General Bipin Rawat has taken over as the first CDS of India, he will function as a Secretary in a newly created Department of Military Affairs within the Ministry of Defence. He will be the single point Military Advisor to the Raksha Mantri. He will also be the Permanent Chairman of the Chiefs of Staff Committee but will not exercise military command over the three Service Chiefs.
CDS was one of the main recommendations of the GOM headed by Mr. L.K. Advani, after the Kargil war of 1999. The Committee was of the view that a CDS who would “take a coordinated view of the three services, while individual chiefs can present their view point to the Defence Minister, where the Chiefs have a different viewpoint from the CDS”. The other recommendations for the CDS included administrative control over strategic forces and not operational military control; facilitating efficient and effective planning and budget process and coordination in operation. The recommendations were also equally clear that the Defence Secretary will be the Principal Defence Advisor on policy matters and financial management, while CDS will be the single point military advisor.
As per the scope of function of the CDS as notified, he will be the first amongst equals but can direct the Service Chiefs. He will facilitate restructuring of Military Commands for optimal utilisation of resources which will include the establishment of joint/theatre commands. He would be responsible for jointness amongst the services and implement the five year defence acquisition plan. It may be recalled that the government created CIDS (Chief of Integrated Defence Staff) in 2001, to provide an integrated view of planning and procurement of weapon procurement to assist the Defence Acquisition Council in prioritisation and weapons procurement. The CIDS will henceforth be rechristened as Vice Chief of Defence Staff and work under the nearly created department of military affairs headed by the CDS.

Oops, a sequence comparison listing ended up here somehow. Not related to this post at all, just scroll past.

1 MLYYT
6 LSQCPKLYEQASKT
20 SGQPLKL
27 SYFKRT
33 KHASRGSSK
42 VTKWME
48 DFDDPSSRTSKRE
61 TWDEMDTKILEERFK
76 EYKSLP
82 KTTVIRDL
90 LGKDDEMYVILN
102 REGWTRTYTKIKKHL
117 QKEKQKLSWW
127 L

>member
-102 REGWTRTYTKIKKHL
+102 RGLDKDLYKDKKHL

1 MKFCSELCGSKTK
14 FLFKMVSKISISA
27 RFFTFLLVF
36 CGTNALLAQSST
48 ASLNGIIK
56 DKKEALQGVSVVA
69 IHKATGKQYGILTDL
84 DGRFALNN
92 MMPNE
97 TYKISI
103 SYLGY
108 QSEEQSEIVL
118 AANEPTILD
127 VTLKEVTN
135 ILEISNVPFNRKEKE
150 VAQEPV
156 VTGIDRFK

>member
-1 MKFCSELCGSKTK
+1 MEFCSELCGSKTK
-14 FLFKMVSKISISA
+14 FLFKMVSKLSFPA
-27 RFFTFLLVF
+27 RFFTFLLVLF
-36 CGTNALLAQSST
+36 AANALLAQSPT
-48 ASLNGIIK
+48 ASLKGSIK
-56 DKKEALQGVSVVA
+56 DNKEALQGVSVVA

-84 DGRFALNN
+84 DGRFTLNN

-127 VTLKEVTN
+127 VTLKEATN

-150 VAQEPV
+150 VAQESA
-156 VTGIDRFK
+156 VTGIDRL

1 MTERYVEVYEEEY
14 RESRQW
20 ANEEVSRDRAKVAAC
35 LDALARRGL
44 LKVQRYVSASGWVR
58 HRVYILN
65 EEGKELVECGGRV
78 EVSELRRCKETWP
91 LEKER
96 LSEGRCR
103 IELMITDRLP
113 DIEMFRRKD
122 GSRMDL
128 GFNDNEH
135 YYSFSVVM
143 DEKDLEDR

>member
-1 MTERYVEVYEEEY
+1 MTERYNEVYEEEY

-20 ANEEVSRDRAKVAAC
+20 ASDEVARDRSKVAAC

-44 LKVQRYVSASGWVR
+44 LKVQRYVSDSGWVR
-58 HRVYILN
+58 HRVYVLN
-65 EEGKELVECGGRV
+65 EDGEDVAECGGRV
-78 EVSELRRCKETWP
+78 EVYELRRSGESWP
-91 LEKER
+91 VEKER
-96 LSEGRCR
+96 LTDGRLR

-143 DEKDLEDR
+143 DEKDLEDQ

The reason for non placement of the CDS earlier is often levelled at the doors of the civilians in the MoD, who are perceived as real advisors to the political executive. While it is true that the political dispensation is often guided by the civilian set up, it’s also true that there is a sense of unease that too much power resting in one military official (CDS) can have the potential of a coup! In a remarkable book ‘Core Concerns in Indian Defence and the Imperatives for Reforms’ (2015) (Editor- Mr. Vinod Misra), one gets to know how there are differing perception amongst the three services on creation of a CDS.
Air Chief Marshal Srinivasapuram Krishnaswamy, CAS (Retd.) believes that CDS “is an over kill”, as a single centralised structure is expected to be slow in decision making process. On the other hand, General Deepak Kapoor COAS (Retd.) was of the view that India should adopt the CDS system which is operating successfully in countries like US, UK, China and Russia. He was of the view that the services should rise above turf battles and have a single point military advisor, as the present system of COSC is dysfunctional. Admiral Arun Prakash, CNS (Retd.) also echoes the same sentiment of General Deepak Kapoor.
George Tanham, an American Artillery officer in World War II, who became a political scientist and strategic analyst with RAND Corporation, in a pioneering paper titled “Indian Strategic Thought and Interpretative Essay” (1992) has outlined four factors that explain the Indian view point viz. geography, history, influence the British Raj and Indian culture. He underscores lack of coordination between the bureaucracy, parliament and military as the major festering point that afflicts India. He also brought out how there is “no clear set up priority for Indian security in an Indian authorised document”. Coming down sharply against bureaucracy in the South Block, Tanham writes “how the military resent the fact that the un-uniformed and inexperienced civilians make all the major decisions and the armed forces are taken out of the national security decision making process”.